After a year or so, the flock, now numbering 100 or so, moved south to the town of Leiden. My wife and I came to like this university town even more than Amsterdam, though the bike riders are apt to run over the unwary. One afternoon I saw a woman pedaling her young child on the crossbars while also texting.

Many of the canals in Leiden are wider and leafier than those in Amsterdam, and there are extensive public gardens belonging to the university. But in the 17th century Leiden was also an industrial town, noisome and crowded. The English immigrants, like most people, worked in the textile business, weaving cloth on looms in the home, and they sorely missed rural life. William Bradford lived on a canal, not far from Haarlemmerstraat, the city’s main shopping thoroughfare, that was so foul it eventually had to be filled in. The entrance to the alley where he lived is today across from an H & M store. William Brewster lived on an alley appropriately known as Stincksteeg. There is a plaque marking the spot and, in a window where his house once was, a poster of Marilyn Monroe. Like most of the English Pilgrims at Leiden, Brewster lived near the Pieterskerk, the city’s grandest church, still imposing though much of the ornament was stripped out during the Reformation.

The only remaining Pilgrim house is also in this neighborhood, on the corner of the Pieterskerkhof and the Kloksteeg, but it has been so modernized that you would never take it for a 17th-century dwelling. To get a better idea of how the Pilgrims lived you need to visit the American Pilgrim Museum, a brick house near the Hooglandse Kerk presided over by the genial and drily ironic Jeremy Bangs, author of the immense and immensely knowledgeable book “Strangers and Pilgrims, Travellers and Sojourners: Leiden and the Foundations of Plymouth Plantation” (General Society of Mayflower Descendants, 2009).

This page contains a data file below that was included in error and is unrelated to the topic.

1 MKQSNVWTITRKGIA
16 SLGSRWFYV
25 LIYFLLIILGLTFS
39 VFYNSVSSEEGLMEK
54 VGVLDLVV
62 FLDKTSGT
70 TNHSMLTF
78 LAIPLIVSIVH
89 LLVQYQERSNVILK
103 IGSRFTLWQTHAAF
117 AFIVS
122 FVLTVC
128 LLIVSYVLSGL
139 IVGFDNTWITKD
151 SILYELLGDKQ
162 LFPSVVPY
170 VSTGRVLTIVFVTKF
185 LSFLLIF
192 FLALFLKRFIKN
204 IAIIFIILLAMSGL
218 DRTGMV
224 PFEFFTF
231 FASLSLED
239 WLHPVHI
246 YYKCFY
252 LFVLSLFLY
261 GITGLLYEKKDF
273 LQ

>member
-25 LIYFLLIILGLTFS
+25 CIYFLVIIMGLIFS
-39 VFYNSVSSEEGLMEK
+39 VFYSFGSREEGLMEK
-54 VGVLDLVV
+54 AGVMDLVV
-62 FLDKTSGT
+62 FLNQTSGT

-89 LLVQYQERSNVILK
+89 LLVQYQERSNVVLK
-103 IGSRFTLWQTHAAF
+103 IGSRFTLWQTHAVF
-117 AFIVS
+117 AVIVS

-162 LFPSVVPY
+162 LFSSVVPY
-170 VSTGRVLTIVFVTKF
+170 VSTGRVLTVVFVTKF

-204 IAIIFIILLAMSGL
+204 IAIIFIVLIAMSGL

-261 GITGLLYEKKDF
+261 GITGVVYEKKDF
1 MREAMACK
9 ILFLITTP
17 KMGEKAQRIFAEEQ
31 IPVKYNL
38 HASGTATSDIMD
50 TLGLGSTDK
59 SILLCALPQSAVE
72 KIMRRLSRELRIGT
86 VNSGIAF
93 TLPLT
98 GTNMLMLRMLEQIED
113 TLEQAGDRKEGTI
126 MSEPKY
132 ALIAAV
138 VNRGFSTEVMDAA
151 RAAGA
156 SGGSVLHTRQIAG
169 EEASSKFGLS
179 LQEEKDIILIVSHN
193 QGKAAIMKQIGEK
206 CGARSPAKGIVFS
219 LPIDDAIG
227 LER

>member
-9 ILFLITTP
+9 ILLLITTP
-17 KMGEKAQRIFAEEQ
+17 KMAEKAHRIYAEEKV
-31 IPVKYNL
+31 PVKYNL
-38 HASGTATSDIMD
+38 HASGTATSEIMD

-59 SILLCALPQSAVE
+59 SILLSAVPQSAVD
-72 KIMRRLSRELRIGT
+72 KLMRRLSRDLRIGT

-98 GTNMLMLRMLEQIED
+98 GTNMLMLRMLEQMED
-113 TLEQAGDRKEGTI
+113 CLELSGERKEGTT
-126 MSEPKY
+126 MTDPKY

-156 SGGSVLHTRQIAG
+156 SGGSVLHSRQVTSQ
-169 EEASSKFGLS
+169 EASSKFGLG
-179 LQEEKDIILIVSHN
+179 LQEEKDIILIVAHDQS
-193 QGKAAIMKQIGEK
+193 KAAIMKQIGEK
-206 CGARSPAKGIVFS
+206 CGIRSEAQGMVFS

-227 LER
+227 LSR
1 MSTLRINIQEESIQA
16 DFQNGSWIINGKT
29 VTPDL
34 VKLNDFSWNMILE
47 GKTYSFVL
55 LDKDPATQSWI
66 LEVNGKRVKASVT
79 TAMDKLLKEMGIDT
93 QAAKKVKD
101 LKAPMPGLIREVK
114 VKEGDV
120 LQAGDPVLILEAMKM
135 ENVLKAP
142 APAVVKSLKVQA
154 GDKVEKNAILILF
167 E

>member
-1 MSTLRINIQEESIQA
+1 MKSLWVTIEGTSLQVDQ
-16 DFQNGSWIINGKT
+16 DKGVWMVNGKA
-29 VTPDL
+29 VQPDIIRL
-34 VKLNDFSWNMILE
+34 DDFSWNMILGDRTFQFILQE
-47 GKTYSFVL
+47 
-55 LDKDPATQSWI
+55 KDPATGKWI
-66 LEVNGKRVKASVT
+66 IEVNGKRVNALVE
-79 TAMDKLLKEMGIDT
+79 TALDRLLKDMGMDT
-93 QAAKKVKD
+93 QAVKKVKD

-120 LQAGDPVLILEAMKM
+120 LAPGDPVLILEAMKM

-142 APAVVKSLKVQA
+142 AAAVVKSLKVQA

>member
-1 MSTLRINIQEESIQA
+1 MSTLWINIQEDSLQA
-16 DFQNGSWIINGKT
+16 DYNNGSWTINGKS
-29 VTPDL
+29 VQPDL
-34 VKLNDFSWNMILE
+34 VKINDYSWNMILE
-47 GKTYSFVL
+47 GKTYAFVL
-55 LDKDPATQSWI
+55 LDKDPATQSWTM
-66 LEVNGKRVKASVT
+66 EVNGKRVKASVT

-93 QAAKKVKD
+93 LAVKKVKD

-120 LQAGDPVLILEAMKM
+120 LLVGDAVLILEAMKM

It is the oldest house in Leiden, dating back to the 14th century, and typical of a Pilgrim dwelling: a single 8-by-14-foot room with a stone floor, small leaded windows, a big medieval fireplace. The parents would have slept sitting up in a box bed (because lying flat was thought to cause disease) and the children on the floor. Somewhere in there a loom would have been crammed.

It was for the sake of the children, Bradford later wrote, that the Pilgrims decided to move on to the New World. In Leiden they had to work from an early age and many of them were learning Dutch and adopting Dutch customs. But the cramped, slumlike conditions, so far from the open Scrooby landscape, also had something to do with the decision.